Buzzard Heads and Feather Beds
- By Thomas Weaver
THE GREEN /
BOOKS & MEDIA
Buzzard heads and feather beds
One winter night in Maine, about fifteen years ago, the temperature dropped to seventeen degrees below zero. Thor Hanson g’00, then a master’s student in UVM’s Field Naturalist Program, accidentally dropped a can of Budweiser in the snow. The beer froze solid before it could all drain from the can. But Hanson, a rather slender fellow, clambered into his tent, got into his sleeping bag, and felt warm.
It was the down—tiny goose feathers—in his sleeping bag that prevented him from suffering a fate similar to the beer. Amazing feathers.
On that cold night (one of many in Bernd Heinrich’s famed winter ecology course), Thor Hanson wondered about another feathered creature also sleeping nearby: the golden-crowned kinglet. This bird weighs five grams, “about the same as a nickel or teaspoon of salt,” Hanson writes in his book, Feathers: The Evolution of a Natural Miracle.
High over his head, in the crook of a fir branch, the kinglet kept its body about 120 degrees Fahrenheit hotter than the surrounding air. Without the uncanny microstructure of feathers—the most insulating material in the world—the bird would have died in a few breaths. Amazing feathers.
This is just one of dozens of feather-fascinated, perspective-altering stories that led Hanson’s book to be selected as this year’s winner of the John Burroughs Medal. Given in the past to such luminaries as Rachel Carson and Barry Lopez, it is considered the highest award for American nature writing.
Hanson credits UVM’s Field Naturalist Program, and teachers like Heinrich, for helping to shape this book. “This could have easily been a narrow ornithological textbook,” Hanson says, “and yet it’s the broad perspective that is encouraged in the FN program that allows this book to be something that touches on everything from fashion to golf history.”
Glued together intellectually by a fascination with the intricacies of evolution, the narrative in Feathers caroms back and forth over what Hanson describes as “the imaginary but very significant boundary we put between the natural world and the human world.” We can’t make feathers, which may be why we love them, collect them.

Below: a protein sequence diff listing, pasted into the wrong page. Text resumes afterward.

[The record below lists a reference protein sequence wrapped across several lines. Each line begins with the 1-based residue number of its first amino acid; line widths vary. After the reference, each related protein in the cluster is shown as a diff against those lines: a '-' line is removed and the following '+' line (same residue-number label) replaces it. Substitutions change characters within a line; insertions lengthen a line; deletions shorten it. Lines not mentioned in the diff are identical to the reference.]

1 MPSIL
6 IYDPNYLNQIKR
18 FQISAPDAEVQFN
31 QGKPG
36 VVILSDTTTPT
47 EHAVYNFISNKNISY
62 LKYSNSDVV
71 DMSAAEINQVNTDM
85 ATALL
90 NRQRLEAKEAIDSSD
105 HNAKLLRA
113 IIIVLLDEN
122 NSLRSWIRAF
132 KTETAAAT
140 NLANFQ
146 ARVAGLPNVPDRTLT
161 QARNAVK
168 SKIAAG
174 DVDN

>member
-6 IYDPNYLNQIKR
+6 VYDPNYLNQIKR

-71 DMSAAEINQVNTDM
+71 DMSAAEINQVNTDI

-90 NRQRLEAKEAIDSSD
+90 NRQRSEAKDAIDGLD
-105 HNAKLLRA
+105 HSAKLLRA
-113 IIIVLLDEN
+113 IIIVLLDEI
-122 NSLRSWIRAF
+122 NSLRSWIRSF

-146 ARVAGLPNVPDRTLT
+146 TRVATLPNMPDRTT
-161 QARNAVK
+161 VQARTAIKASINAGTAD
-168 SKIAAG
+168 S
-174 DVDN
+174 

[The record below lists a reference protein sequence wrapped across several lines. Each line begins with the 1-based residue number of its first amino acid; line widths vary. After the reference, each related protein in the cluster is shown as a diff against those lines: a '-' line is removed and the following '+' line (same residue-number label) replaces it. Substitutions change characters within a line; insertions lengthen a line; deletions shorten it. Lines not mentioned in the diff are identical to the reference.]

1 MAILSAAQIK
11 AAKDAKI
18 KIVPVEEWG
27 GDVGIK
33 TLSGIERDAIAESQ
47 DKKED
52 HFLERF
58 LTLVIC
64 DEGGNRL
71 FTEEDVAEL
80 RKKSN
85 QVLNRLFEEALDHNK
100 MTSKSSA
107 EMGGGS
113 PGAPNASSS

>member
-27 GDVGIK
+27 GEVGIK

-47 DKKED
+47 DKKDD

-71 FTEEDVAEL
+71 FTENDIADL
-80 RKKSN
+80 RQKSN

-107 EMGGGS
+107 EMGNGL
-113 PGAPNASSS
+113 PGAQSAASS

“Every culture and every home has feathers in it somewhere,” says Hanson, “and we use these for so many purposes. You start asking: why? And then you realize that the answers are the very same answers for why these things are so successful in nature,”—like supreme aerodynamics, unbeatable insulation, glittering beauty, perfect camouflage, the freedom of flight.
For this book, Hanson reports from a dusty plain in Kenya where he watches vultures, with their featherless heads, dipping into the rotting carcass of a zebra; from sober shrines to natural history, including Yale’s Peabody Museum—but also from Las Vegas, where he tours the supply house of showgirls: the Rainbow Feather Company.
Flying dinosaurs, quill pens, outrageous ostrich-plume hats, the myth of Icarus (who donned feathers and flew too close to the sun), the feather money of Santa Cruz Island, pillows at the Pacific Coast Feather Company, and electron microscope images of water droplets on the barbs of a pigeon—Hanson’s book travels gleefully on a headlong pursuit of the origin, meaning and uses of feathers for birds and people. It even tells why flamingos are pink.